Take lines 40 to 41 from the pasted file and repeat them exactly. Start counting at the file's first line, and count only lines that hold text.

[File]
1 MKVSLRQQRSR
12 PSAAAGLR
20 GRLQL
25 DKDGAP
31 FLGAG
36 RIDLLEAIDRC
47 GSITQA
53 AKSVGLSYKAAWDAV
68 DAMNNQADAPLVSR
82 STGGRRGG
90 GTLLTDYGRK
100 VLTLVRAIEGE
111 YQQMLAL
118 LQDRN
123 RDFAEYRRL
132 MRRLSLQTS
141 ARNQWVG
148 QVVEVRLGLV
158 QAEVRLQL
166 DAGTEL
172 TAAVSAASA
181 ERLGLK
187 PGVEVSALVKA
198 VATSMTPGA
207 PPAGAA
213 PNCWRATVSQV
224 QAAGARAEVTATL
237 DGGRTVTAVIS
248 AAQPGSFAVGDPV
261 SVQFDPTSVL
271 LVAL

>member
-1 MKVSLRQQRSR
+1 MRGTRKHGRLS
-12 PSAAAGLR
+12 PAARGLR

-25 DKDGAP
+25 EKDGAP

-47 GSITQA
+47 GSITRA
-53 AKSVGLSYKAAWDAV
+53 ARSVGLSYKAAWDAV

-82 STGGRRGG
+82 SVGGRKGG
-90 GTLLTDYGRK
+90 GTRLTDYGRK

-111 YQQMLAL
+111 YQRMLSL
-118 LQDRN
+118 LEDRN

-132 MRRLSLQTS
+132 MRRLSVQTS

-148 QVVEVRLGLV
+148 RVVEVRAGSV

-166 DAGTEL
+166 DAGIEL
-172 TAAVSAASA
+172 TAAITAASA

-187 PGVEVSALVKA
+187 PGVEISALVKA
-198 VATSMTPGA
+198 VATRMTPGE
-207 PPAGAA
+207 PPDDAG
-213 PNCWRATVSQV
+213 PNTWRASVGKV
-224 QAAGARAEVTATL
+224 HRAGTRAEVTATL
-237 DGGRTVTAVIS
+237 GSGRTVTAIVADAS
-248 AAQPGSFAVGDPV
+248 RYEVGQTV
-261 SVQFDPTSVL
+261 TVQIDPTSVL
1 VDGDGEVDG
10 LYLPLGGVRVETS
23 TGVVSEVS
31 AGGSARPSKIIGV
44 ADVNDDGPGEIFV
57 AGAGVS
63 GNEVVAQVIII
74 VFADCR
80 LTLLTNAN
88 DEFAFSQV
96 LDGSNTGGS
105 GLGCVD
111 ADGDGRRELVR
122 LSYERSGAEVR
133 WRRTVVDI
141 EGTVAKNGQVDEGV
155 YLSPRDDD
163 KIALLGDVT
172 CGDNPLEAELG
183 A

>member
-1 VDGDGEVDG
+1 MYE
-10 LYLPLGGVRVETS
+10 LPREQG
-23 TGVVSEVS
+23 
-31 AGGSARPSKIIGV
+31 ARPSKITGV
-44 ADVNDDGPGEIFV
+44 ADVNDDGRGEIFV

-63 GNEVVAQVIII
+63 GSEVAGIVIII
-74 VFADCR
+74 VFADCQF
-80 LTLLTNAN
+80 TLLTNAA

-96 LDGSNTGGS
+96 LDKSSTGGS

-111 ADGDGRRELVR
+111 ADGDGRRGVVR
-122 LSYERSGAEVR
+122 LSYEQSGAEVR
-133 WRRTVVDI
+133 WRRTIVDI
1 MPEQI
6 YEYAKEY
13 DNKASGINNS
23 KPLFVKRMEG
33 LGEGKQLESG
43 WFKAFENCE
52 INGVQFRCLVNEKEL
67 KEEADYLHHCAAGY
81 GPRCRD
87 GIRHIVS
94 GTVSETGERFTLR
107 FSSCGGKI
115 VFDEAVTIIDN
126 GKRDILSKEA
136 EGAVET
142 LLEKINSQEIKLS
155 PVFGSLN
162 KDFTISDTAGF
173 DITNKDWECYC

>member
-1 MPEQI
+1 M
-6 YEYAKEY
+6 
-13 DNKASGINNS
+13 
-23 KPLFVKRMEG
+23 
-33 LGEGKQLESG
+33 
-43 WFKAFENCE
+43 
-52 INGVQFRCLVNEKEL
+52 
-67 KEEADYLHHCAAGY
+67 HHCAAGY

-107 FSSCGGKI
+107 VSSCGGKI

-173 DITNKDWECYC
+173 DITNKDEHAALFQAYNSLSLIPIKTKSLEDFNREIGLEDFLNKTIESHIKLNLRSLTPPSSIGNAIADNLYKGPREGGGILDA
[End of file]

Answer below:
+47 GSITRA
-53 AKSVGLSYKAAWDAV